Molecular and genetic analysis of Myxococcus xanthus early development

Di Xu, The University of Texas Graduate School of Biomedical Sciences at Houston


To identify more mutations that can affect the early development of Myxococcus xanthus, the synthetic transposon TnT41 was designed and constructed. By virtue of its special features, it can greatly facilitate the processes of mutation screening/selection, mapping, cloning and DNA sequencing. In addition, it allows for the systematic discovery of genes in regulatory hierarchies using their target promoters. In this study, the minimal regulatory region of the early developmentally regulated gene 4521 was used as a reporter in the TnT41 mutagenesis. Both positive (P) mutations and negative (N) mutations were isolated based on their effects on 4521 expression. Four of these mutations, i.e. N1, N2, P52 and P54 were analyzed in detail. Mutations N1 and N2 are insertion mutations in a gene designated sasB. The sasB gene is also identified in this study by genetic and molecular analysis of five UV-generated 4521 suppressor mutations. The sasB gene encodes a protein without meaningful homology in the databases. The sasB gene negatively regulates 4521 expression possibly through the SasS-SasR two component system. A wild-type sasB gene is required for normal M. xanthus fruiting body formation and sporulation. Cloning and sequencing analysis of the P52 mutation led to the identification of an operon that encodes the M. xanthus high-affinity branched-chain amino acid transporter system. This liv operon consists of five genes designated livK, livH, livM, livC, and livF, respectively. The Liv proteins are highly similar to their counterparts from other bacteria in both amino acid sequences, functional motifs and predicted secondary structures. This system is required for development since liv null mutations cause abnormality in fruiting body formation and a 100-fold decrease in sporulation efficiency. Mutation P54 is a TnT41 insertion in the sscM gene of the ssc chemotaxis system, which has been independently identified by Dr. Shi's lab. The sscM gene encodes a MCP (methyl-accepting chemotaxis protein) homologue. The SscM protein is predicted to contain two transmembrane domains, a signaling domain and at least one putative methylation site. Null mutations of this gene abolish the aggregation of starving cells at a very early stage, though the sporulation levels of the mutant can reach 10% that of wild-type cells.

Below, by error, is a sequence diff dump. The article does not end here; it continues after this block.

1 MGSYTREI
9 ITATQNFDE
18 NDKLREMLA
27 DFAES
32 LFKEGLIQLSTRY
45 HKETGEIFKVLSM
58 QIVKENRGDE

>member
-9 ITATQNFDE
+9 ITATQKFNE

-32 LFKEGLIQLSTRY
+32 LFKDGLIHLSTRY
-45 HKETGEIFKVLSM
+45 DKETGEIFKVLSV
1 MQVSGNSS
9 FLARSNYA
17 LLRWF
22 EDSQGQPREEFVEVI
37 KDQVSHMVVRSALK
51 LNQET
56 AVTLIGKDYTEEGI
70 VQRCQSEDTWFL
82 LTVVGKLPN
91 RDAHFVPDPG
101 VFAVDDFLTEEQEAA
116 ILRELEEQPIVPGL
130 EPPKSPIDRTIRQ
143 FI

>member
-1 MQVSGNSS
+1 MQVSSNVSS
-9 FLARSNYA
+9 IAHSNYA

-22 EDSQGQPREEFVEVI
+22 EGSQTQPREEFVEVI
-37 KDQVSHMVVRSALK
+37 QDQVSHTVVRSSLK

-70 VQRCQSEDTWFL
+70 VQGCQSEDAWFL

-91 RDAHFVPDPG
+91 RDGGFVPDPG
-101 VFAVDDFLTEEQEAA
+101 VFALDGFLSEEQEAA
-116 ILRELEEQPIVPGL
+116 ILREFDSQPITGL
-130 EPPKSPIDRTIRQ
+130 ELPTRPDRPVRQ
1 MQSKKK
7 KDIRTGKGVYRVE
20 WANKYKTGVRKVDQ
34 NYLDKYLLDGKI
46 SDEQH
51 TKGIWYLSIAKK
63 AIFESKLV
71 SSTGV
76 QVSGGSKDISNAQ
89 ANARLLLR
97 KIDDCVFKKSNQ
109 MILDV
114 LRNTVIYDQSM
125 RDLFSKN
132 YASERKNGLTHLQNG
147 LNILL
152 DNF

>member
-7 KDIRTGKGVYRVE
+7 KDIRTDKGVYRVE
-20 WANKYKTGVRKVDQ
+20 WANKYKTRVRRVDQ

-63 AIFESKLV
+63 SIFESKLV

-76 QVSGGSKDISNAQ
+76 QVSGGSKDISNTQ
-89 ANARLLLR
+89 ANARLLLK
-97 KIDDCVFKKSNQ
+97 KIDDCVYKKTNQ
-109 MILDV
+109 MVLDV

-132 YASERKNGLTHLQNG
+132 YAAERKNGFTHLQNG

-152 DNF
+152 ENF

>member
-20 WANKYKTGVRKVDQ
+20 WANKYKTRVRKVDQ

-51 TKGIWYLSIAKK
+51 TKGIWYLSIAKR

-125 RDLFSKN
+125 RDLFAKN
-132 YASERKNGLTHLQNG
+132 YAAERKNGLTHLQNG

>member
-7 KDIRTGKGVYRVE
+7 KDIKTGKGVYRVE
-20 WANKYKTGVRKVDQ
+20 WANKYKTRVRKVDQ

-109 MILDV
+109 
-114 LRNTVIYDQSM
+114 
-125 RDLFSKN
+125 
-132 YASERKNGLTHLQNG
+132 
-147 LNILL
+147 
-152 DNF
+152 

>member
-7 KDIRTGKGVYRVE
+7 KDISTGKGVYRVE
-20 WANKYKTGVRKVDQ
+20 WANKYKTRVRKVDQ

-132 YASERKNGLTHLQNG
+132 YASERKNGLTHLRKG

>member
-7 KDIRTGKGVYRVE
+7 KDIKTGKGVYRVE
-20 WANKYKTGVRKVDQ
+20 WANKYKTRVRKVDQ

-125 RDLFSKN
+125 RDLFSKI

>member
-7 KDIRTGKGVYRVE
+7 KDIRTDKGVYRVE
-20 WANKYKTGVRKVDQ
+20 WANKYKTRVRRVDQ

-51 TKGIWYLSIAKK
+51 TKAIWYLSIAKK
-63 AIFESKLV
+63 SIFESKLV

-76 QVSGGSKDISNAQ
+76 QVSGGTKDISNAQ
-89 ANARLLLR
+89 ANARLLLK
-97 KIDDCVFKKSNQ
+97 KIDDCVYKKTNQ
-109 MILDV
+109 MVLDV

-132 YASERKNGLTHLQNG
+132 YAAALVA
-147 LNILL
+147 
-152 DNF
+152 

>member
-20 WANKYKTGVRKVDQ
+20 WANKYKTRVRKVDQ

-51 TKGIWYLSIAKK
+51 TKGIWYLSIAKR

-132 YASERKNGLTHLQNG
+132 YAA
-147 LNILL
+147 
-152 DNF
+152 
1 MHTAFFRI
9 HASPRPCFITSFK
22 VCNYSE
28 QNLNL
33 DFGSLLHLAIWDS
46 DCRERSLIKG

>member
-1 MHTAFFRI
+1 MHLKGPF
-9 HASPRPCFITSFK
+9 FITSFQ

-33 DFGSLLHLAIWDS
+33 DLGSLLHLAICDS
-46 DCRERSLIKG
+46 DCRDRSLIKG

Subject Area

Microbiology|Genetics|Molecular biology

Recommended Citation

Xu, Di, "Molecular and genetic analysis of Myxococcus xanthus early development" (1998). Texas Medical Center Dissertations (via ProQuest). AAI9909446.